You should simply say to your son that when people and animals die, they do not come back. And if someone says that a dead person came back to life then it is either a made up story, or some kind of trick and the person was not really dead in the first place.
Also say to him that life is really, really precious, and we should not trivialise it by polluting our minds with imaginary resurrections. Why would god be so greedy and only allow his own son (ie himself) to come back to life? Why not bring back all dead beings? After all many of them died unfairly.
I think it would be best to share both points of views in a simplistic manner (christian/atheist) and then tell him that reserving his choice on which side to take is not a bad idea. Telling a kid what he shouldn't think would just spawn rebellion so I can see how this can be a troublesome issue. If I were you, I'd focus on getting him to understand the importance of an open mind, taking in points and views from all aspects and analyzing them at his own leisure. This will relieve the pressure of trying to make such an early decision on a life-changing belief system and will let him focus on other things (like school/having fun).
I think explaining the world of science here and there will have him automatically start questioning religion. From there you just have to let him know that it is OK to question religion (and everything else this world offers for that matter) because the smartest people are the ones who ask questions. By asking questions, I'm sure he'll come to the many faults of religion.
Those are just my thoughts right off the bat. If this doesn't help then I hope you find an adequate solution to your liking soon. The early years of a child's life are extremely important. I would go as far to say that they literally shape their thinking processes and what they define to be "true".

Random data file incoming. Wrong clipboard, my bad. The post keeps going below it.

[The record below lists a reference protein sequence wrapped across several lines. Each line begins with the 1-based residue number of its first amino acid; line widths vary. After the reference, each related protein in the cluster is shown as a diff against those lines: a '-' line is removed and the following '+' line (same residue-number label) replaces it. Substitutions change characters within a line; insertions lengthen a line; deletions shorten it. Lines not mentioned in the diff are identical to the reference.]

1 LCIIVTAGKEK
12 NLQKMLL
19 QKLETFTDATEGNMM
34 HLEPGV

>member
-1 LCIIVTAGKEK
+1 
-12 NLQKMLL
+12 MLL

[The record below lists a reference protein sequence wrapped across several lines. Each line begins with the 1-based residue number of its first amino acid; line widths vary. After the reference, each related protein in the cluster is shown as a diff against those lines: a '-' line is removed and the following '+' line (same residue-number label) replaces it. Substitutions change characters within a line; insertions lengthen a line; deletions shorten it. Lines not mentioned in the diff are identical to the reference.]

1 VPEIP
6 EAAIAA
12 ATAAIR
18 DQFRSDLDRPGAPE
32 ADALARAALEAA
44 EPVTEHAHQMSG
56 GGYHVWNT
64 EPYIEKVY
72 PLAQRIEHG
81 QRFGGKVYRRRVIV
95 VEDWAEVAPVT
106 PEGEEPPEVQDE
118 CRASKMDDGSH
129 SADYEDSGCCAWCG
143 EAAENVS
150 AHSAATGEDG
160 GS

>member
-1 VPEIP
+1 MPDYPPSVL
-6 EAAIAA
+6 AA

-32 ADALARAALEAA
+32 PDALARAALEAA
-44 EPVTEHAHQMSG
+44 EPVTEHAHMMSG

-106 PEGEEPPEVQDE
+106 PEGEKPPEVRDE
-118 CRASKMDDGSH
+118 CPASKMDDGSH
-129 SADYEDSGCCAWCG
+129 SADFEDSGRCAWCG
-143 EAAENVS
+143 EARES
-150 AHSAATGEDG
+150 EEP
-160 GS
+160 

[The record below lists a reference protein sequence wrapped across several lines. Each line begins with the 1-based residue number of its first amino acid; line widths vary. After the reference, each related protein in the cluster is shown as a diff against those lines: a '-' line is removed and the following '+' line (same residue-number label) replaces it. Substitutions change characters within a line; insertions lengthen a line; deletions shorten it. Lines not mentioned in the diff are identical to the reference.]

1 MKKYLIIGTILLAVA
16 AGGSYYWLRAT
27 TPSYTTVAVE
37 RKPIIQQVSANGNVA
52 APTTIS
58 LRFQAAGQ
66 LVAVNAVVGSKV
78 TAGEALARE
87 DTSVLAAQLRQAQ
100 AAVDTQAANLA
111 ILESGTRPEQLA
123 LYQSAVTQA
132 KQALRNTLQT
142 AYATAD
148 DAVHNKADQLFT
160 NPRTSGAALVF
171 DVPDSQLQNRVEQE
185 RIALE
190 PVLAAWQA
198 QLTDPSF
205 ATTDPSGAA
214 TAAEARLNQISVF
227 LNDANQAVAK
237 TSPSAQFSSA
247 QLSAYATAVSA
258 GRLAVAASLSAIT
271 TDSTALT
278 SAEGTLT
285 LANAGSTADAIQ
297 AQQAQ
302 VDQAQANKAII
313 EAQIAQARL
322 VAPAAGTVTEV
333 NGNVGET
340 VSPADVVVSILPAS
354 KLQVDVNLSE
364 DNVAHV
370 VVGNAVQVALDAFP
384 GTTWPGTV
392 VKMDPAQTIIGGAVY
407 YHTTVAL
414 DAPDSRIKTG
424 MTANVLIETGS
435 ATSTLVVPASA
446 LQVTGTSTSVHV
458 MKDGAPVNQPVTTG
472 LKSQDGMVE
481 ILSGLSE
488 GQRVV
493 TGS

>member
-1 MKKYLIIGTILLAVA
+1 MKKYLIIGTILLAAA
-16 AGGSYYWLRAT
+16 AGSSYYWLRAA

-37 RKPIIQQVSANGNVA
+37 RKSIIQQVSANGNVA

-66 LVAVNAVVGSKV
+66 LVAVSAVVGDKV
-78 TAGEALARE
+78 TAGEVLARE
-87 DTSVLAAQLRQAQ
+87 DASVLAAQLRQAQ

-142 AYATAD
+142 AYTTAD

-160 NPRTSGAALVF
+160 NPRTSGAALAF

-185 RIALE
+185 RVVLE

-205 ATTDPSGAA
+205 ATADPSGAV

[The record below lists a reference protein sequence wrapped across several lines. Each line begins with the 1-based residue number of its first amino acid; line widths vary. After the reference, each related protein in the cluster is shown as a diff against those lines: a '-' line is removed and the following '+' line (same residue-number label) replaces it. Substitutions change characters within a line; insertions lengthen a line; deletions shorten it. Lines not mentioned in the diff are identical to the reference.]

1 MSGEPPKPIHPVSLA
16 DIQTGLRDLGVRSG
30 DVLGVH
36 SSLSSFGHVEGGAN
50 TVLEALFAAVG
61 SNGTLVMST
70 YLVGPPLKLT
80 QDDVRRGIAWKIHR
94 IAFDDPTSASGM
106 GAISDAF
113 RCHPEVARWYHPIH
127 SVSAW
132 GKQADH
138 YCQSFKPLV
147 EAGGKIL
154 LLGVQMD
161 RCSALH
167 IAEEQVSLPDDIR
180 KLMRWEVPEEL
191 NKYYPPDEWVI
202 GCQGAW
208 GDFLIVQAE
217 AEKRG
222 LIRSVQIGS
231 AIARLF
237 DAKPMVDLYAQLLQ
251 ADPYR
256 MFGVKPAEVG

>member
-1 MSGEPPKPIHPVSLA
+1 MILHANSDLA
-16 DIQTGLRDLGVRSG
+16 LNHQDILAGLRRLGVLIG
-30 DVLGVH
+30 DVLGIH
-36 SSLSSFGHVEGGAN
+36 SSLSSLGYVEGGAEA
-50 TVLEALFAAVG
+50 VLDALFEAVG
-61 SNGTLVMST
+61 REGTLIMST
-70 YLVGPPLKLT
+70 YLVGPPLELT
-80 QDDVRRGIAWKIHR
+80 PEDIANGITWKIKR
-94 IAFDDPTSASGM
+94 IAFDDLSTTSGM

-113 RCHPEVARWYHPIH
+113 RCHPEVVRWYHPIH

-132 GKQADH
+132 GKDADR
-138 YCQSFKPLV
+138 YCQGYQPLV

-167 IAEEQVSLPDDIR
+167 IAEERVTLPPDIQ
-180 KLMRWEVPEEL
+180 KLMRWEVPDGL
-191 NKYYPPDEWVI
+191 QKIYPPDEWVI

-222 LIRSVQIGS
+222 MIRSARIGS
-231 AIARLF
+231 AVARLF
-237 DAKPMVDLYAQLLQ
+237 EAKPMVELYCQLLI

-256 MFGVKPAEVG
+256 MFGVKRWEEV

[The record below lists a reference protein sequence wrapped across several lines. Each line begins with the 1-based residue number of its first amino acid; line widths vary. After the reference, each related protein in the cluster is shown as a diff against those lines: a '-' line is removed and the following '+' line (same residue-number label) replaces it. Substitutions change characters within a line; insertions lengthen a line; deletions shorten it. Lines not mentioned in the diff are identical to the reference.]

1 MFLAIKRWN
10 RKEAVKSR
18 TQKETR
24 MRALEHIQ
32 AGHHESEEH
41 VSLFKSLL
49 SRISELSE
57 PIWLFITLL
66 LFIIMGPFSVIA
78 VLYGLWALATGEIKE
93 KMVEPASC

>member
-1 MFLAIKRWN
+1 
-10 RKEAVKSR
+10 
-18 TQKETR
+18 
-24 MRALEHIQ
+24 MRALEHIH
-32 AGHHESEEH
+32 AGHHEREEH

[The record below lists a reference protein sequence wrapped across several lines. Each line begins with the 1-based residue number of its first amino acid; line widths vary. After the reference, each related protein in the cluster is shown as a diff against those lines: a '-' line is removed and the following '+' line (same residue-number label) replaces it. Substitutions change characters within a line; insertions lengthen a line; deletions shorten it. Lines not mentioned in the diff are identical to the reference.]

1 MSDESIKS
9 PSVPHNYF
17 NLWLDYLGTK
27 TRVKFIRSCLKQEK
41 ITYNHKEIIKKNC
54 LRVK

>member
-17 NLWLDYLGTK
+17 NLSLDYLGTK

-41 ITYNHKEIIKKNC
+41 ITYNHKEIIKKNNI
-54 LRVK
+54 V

In any case, good luck!!
LSM & Peter, both of you make good points, but I think that approach wouldn't suit a 5 1/2 year old kid.
At that age they aren't mature enough of grasp the concepts religion, atheism and science. At that age, everything is like a fairy tale. Its healthy to let their imagination run wild & maybe dabble in a little religion, specially during festivals. With proper parenting they should come out of it just fine, just like kids finally stop believing in Santa Claus & the tooth fairy.
Eh? Where did I mention religion, atheism, or science?
The fact is the poster WANTS some advice in relation to what to say to her son. The kind of fluff you mention is not really any advice at all. You want the kid to accept that all fairy stories are equal, well I bet he understands that they are not if someone bothers to tell him.
He's not too young to learn that a galactic zombie coming back from the dead to roam the earth and then fly back into space is probably just a made up story. And here, look, there are many like it, so they can't all be true.
This is an extremely vulnerable age, and I think good parenting is knowing which fairy stories to let your kids dabble in. Santa is not a problem, as he'll grow out of it - because it's not true. Jesus is passed off as true by adults, that's the difference. The Santa story is harmless fun that we all participate in as nothing but fun. The Jesus story leads to violence, social exclusion, and bigotry. A kid should be shielded from this rampant evil nonsense.
The religion & atheism part was by Peter.
And I think the advice I meant to give was not to be too forceful about things. Its one thing to tell a 5 y.o kid that what his friends are telling him about this Jesus fellow isn't true but what if he doesn't wanna believe you but would rather believe his friends who tell him all the 'wonderful' things about religion. What do you do then? The kid is only 5 & won't turn into a devout Christian overnight. Yes, it is a very important issue and needs to be handled carefully but not immediately. The boy should be able to think for himself and not be just told that god doesn't exist. Wouldn't that be similar to pressing religion onto him?